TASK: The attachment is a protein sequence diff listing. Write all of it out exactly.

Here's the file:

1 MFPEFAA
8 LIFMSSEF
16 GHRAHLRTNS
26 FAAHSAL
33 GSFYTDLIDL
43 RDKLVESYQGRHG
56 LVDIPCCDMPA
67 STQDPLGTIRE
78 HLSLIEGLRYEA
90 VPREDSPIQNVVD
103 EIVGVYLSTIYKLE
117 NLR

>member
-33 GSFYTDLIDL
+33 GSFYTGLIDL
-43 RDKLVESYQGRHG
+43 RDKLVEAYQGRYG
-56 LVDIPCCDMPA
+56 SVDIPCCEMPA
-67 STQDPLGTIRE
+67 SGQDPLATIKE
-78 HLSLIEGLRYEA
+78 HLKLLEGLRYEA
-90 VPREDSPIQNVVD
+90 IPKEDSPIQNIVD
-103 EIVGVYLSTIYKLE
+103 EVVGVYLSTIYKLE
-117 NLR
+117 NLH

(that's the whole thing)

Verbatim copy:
1 MFPEFAA
8 LIFMSSEF
16 GHRAHLRTNS
26 FAAHSAL
33 GSFYTDLIDL
43 RDKLVESYQGRHG
56 LVDIPCCDMPA
67 STQDPLGTIRE
78 HLSLIEGLRYEA
90 VPREDSPIQNVVD
103 EIVGVYLSTIYKLE
117 NLR

>member
-33 GSFYTDLIDL
+33 GSFYTGLIDL
-43 RDKLVESYQGRHG
+43 RDKLVEAYQGRYG
-56 LVDIPCCDMPA
+56 SVDIPCCEMPA
-67 STQDPLGTIRE
+67 SGQDPLATIKE
-78 HLSLIEGLRYEA
+78 HLKLLEGLRYEA
-90 VPREDSPIQNVVD
+90 IPKEDSPIQNIVD
-103 EIVGVYLSTIYKLE
+103 EVVGVYLSTIYKLE
-117 NLR
+117 NLH